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Encyclopedia of Jewish women expands and diversifies

More women of color. More LGBTQ women. More Sephardic and Mizrahi women. More women with disabilities.

The Jewish Women’s Archive on Thursday published a new edition of its encyclopedia that will add over 180 new entries to the 2,020 existing ones, an effort its editors hope will introduce readers to a greater diversity of Jewish women who have made their mark on history.

(The Forward, given a sneak peek, chose five favorites from the new entries. See them below.)

“One of our big goals was to incorporate material on groups and topics that had been underrepresented in previous versions because there had been less scholarship,” said Judith Rosenbaum, CEO of the archive. “So many people use the encyclopedia from all over the world, and this edition worked on understanding that global audience more.”

Used by more than a million readers each year from more than 230 countries around the world, JWA is widely considered to be the key source of information on female Jewish historical figures and current leaders. It is also, said Rosenbaum, a source of inspiration.

“You need role models, you need to have a history that you see yourself reflected in,” she said. “There is a very, very long history of Jewish women’s activism and leadership and resilience and creativity, and we’re bringing these stories out and making them accessible in a new way.”

Another goal of this edition, which is only available online, is to incorporate more media elements into its entries. Following the original publication of its two thick red book volumes in 1997, the encyclopedia has updated past essays with new photographs and videos when possible.

Editor Jennifer Sartori explained that another key focus for the editorial board’s 60 scholars was to take a more nuanced approach to gender, which is aided by the archive’s flexibility to make ongoing changes to its online edition.

“In 1997 when the first edition came out the word ‘woman’ was taken as a given, but now conceptions of gender are being brought about in a much more fluid way,” Sartori said. “We also understand that gender identity can shift and that’s part of what’s challenging about this. There may be people who we include now who years down the road say ‘actually this isn’t where I feel comfortable fitting anymore,’ and thankfully this is an online encyclopedia so we’ll be able to make those changes.”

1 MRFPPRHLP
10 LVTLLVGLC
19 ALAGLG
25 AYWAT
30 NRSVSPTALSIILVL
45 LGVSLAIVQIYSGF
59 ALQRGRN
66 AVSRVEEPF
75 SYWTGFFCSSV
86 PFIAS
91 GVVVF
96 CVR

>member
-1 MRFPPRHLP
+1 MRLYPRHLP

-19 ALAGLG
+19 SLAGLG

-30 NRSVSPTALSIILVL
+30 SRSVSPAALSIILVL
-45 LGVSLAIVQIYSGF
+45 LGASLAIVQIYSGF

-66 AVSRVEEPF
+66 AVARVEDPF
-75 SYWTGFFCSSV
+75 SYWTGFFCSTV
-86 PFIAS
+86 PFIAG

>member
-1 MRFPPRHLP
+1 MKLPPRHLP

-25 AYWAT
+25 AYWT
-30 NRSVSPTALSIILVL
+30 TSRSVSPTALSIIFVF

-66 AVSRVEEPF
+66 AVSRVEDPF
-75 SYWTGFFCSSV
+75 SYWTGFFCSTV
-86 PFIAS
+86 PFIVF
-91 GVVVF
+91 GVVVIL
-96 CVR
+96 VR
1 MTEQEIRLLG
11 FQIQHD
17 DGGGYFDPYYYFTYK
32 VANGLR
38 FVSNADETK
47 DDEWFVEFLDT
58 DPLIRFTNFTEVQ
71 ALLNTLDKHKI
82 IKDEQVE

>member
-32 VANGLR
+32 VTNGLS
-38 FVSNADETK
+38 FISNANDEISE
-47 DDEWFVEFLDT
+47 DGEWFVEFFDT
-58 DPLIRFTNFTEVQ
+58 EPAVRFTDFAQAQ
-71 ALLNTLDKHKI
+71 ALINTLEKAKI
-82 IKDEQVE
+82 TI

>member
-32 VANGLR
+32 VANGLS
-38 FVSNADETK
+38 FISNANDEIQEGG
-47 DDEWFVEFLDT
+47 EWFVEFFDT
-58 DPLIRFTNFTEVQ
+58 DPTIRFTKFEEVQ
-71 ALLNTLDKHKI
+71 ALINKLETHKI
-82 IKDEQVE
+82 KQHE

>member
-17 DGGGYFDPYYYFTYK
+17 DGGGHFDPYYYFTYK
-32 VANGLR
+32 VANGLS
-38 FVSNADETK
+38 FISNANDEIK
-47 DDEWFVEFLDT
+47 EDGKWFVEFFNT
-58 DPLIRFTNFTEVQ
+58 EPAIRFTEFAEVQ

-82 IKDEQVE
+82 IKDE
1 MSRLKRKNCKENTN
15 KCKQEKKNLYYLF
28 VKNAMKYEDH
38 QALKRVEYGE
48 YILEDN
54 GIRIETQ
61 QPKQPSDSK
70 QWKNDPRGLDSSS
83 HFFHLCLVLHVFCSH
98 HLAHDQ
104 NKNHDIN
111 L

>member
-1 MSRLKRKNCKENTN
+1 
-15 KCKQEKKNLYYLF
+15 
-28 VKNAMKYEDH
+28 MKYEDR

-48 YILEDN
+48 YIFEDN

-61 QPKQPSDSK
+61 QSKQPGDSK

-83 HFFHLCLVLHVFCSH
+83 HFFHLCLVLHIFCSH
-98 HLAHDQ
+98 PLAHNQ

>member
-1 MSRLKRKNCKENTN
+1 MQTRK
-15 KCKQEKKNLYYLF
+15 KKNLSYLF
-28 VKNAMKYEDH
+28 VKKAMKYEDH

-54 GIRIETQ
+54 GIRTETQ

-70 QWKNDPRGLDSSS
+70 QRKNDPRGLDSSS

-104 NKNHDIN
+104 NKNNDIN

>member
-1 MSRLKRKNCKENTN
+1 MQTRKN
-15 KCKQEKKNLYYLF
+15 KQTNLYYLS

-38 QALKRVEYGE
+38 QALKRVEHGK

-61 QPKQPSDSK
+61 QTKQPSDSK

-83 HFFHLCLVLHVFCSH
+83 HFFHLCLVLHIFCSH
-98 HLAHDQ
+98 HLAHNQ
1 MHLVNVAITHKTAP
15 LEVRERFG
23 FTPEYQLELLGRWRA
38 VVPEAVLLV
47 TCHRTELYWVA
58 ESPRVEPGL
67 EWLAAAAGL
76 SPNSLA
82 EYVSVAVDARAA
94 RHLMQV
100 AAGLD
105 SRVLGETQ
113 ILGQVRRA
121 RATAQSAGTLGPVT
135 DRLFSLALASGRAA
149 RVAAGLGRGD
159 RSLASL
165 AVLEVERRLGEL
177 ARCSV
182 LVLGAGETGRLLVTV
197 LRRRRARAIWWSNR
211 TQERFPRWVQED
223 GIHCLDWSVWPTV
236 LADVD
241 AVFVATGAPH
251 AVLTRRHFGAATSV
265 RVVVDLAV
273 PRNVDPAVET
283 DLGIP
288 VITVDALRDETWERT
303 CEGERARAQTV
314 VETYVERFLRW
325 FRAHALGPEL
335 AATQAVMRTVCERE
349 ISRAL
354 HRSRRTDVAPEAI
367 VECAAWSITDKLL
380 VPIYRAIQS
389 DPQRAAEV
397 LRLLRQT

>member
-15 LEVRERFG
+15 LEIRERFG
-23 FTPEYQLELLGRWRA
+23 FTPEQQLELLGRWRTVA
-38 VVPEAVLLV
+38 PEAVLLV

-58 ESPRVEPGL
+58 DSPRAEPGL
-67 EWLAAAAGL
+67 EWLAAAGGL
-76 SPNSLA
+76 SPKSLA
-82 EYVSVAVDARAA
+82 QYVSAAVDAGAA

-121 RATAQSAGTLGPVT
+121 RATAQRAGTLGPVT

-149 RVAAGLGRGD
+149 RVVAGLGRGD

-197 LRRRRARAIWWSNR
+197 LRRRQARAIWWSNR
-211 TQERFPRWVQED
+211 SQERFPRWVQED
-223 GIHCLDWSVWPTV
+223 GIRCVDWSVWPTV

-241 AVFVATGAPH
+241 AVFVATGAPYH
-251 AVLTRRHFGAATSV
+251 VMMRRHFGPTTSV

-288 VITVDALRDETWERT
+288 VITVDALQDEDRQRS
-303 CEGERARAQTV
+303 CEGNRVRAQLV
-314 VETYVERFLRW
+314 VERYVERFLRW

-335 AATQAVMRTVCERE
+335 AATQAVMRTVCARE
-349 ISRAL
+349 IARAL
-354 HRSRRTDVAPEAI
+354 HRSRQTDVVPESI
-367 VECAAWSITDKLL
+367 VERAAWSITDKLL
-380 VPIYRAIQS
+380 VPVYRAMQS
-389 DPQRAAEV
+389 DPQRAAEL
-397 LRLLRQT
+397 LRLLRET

The edition will also take on a new name as the Shalvi/Hyman Encyclopedia of Jewish Women to honor the Israeli feminist Alice Shalvi; her husband Moshe Shalvi, the encyclopedia’s late publisher; and one of its original editors, the late Paula E. Hyman.

JWA began work on the new edition in 2017, following its last update in 2006, which was made available online in 2009. Part of the process included editing 350 existing entries that required updates. In addition to Thursday’s release, the team has a list of over 1,000 entries they’re working on, with at least 75 set to publish on an ongoing basis this year. The process took additional time over the last year and a half due because of the pandemic.

“There are some things that we had probably intended to add but a lot of authors ended up having to push back their deadlines because they couldn’t get into archives or libraries that they needed to do their research, or they couldn’t even get into their offices, their universities, or they were taking care of three kids’ homeschool activities. There were definitely things that got delayed,” Sartori said.

For Rosenbaum, the edition has a special personal connection— the ‘Hyman’ in the Shalvi/Hyman Encyclopedia of Jewish Women is a tribute to her mother.

“I also felt like it’s part of my mother’s legacy and so on that level, it was also really important to me that it remained a relevant resource,” she said.

Here are five of the Forward’s favorites entries, all new to the encyclopedia and abbreviated by Rosenbaum and Sartori.

Judy Heumann (b. 1947): disability rights advocate